Computer-aided detection of amorphous calcifications.

Journal Article

OBJECTIVE: Computer-aided detection (CAD) systems have been used successfully to detect malignant calcifications on mammography, with sensitivities ranging from 86% to 99%. Amorphous calcifications are a subset of small indistinct calcifications of intermediate concern that have a 20% likelihood of being malignant and that are frequently overlooked on mammography. The purpose of our study was to determine the sensitivity of one commercially available CAD system for detecting amorphous calcifications. MATERIALS AND METHODS: A commercially available CAD system evaluated mammograms of 82 patients with 85 mammographically detected and histologically sampled groups of amorphous calcifications (21 malignant, 14 high risk, and 50 benign). The sensitivity of the system for detecting the calcifications on at least one image of the two-view mammographic examination (case sensitivity) and on each individual mammographic image (image sensitivity) was determined. Findings were correlated with results from large core needle biopsy or surgical excision in each case. RESULTS: The CAD system detected amorphous calcifications in 43 of 85 cases (case sensitivity, 51%) and in 59 of 146 mammographic images (image sensitivity, 40%). The case sensitivities by histologic outcome were 57% for malignant calcifications, 29% for high-risk calcifications, and 54% for benign calcifications. An average of 2.0 false-positive marks were displayed per case. CONCLUSION: The CAD sensitivity for malignant amorphous calcifications is markedly lower than previously reported for all malignant calcifications. Breast imaging radiologists who use CAD systems should continue to search diligently for these difficult-to-detect lesions.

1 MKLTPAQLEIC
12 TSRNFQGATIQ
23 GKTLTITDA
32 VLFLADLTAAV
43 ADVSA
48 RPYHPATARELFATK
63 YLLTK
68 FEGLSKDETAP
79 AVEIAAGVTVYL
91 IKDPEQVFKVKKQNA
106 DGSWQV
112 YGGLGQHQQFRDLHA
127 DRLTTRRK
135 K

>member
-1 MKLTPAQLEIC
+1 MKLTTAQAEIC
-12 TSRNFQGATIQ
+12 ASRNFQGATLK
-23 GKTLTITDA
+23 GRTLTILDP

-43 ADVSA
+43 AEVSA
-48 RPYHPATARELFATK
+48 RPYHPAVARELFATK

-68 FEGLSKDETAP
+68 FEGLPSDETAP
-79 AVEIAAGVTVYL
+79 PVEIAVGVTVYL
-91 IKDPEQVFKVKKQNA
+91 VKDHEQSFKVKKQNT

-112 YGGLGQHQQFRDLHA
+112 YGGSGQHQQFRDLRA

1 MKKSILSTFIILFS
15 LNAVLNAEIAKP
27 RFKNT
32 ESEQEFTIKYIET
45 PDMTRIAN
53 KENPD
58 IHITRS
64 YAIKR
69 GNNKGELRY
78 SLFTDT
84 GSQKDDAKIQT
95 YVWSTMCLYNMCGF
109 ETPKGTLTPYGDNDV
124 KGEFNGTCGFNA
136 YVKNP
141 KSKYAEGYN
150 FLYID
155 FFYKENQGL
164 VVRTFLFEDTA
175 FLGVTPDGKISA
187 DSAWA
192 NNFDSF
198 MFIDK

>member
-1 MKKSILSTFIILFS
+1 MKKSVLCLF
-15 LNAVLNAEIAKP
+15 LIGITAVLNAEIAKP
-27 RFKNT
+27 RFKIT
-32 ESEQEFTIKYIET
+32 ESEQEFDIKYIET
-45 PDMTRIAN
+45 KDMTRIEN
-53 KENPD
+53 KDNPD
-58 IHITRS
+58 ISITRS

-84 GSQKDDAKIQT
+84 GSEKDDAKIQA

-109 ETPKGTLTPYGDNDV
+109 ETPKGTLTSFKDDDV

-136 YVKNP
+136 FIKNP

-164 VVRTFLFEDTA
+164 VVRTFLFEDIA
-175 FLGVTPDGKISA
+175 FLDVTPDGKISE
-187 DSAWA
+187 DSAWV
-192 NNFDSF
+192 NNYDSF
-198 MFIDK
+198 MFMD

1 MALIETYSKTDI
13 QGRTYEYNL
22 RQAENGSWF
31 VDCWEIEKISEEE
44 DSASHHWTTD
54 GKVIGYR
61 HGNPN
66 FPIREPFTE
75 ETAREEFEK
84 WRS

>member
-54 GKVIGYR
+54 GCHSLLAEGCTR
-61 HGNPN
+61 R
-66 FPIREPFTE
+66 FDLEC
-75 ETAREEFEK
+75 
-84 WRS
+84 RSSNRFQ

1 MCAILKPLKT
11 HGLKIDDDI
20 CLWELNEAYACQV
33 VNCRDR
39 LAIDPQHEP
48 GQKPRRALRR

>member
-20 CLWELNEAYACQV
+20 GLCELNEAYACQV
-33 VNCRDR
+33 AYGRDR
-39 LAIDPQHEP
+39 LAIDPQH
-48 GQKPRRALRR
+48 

Full Text

Duke Authors

Cited Authors

  • Soo, MS; Rosen, EL; Xia, JQ; Ghate, S; Baker, JA

Published Date

  • March 2005

Published In

Volume / Issue

  • 184 / 3

Start / End Page

  • 887 - 892

PubMed ID

  • 15728613

International Standard Serial Number (ISSN)

  • 0361-803X

Digital Object Identifier (DOI)

  • 10.2214/ajr.184.3.01840887

Language

  • eng

Conference Location

  • United States